• Peeling Squash:  Because this rind makes most squash difficult to peel, it’s easier to cook the unpeeled squash, and then scoop out the cooked flesh.
  • Cutting Squash: Acorn and butternut squash are frequently cut in half, baked, and served in the shell. To cut in half, grasp the squash firmly and use a sharp knife to slice through to the center. Then flip and cut the other side until the squash falls open. Remove and discard the seeds.
  • To Bake: Using a whole (1 to 1 1/2 pound) winter squash, pierce the rind with a fork and bake in a 350-degree oven 45 minutes. (OR—from jess—cut in half and place cut side down in a pan of water about a ¼- ½ inch deep to keep the squash from drying out.)
  • Boil or Steam: Cut into quarters or rings 25 minutes or until tender. Boil or mash winter squash just as you would potatoes. Or add peeled squash cubes to your favorite soups, stews, beans, gratins and vegetable ragouts.
  • To Microwave: Place halves or quarters, cut side down, in a shallow dish; add 1/4 cup water. Cover tightly and microwave on HIGH 6 minutes per pound. Whole Squash – Poke squash all over with a fork. Microwave the squash at full power (High) approximately 5 to 10 minutes (depending on size of squash).
  • Testing Squash for Doneness: Test for doneness by piercing with a fork. Fork should easily pierce peel and flesh. Let sit until cool enough to handle, cut in half lengthwise, scoop out seeds (if needed), and proceed with recipe or eat.

Freezing Summer Squash (Cocozelle, Crookneck, Pattypan, Straightneck, White Scallop, Zucchini):

  • Choose young squash with tender skin.
  • Wash and cut in 1/2-inch slices. Water blanch 3 minutes. Cool promptly, drain and package, leaving 1/2-inch headspace. Seal and freeze.
  • Grated Zucchini (for Baking) – Choose young tender zucchini. Wash and grate. Steam blanch in small quantities 1 to 2 minutes until translucent. Pack in measured amounts into containers, leaving 1/2-inch headspace. Cool by placing the containers in cold water. Seal and freeze.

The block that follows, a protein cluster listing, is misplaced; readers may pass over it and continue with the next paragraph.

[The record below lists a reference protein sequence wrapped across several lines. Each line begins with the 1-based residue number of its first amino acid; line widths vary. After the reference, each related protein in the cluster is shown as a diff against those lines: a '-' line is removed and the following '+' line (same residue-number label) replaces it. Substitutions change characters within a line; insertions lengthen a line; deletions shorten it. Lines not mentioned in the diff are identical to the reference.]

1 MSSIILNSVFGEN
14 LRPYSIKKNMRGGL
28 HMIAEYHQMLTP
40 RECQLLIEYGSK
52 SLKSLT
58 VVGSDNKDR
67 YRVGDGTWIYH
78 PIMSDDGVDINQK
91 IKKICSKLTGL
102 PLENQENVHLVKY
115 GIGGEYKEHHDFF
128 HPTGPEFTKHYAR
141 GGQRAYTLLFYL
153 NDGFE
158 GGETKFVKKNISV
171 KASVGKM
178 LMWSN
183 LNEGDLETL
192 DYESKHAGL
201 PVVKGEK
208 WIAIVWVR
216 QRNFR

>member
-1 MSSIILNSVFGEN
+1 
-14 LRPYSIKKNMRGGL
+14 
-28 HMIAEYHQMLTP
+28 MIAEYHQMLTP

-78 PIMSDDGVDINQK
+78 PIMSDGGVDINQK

• If watery when thawed, discard the liquid before using the zucchini.

 Freezing Winter Squash:

  • Choose firm, well-shaped squash that are heavy for their size and have a hard, tough skin. Do not choose those that have sunken or moldy spots. Avoid squash with cuts or punctures in the skin. Also, slight variations in skin color do not affect flavor. A tender rind indicates immaturity, which is a sign of poor quality in winter squash varieties.
  • Wash and cut squash into small pieces, remove seeds and peel. Cook until soft. Mash pulp or put through sieve. (or—just freeze chunks of squash)
  • Cool by placing pan containing squash over crushed ice and stir until cool. Place in an appropriate freeze bag, or container, with 1/2″ headspace; freeze.
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From: Grocery Gardening Planting, Preparing and Preserving Fresh Food, by Jean Ann Van Krevelen

Prep Time:
Cook Time:
Total Time:
Servings:

Ingredients:
3 to 4 quarts White Corn, cooked
1 cucumber, diced
4 fresh Tomatoes, diced
2 cups Green Beans, trimmed, cut into 1 inch pieces, and blanched
1 Green Pepper, diced
1 Red, Yellow, or Orange Pepper, diced
1 medium Zucchini, diced
1 medium Yellow Squash, diced
1 medium Yellow Onion, diced
Dressing (Below)

Directions:
Mix the corn, cucumber, tomatoes, and prepared green beans in a large bowl. In a skillet over medium heat, lightly saute the peppers, zucchini, squash, and onion. Add the sauted vegetables to the corn mixture. Refrigerate.

Dressing:
1/2 cup Apple Cider Vinegar
1/2 cup Olive Oil
1/2 tablespoon Coriander
fresh chopped Cilantro

To prepare the dressing, mix the vinegar, olive oil, coriander, and cilantro to taste in a small bowl. Refrigerate. Combine the chilled corn salad and the chilled marinade just before serving.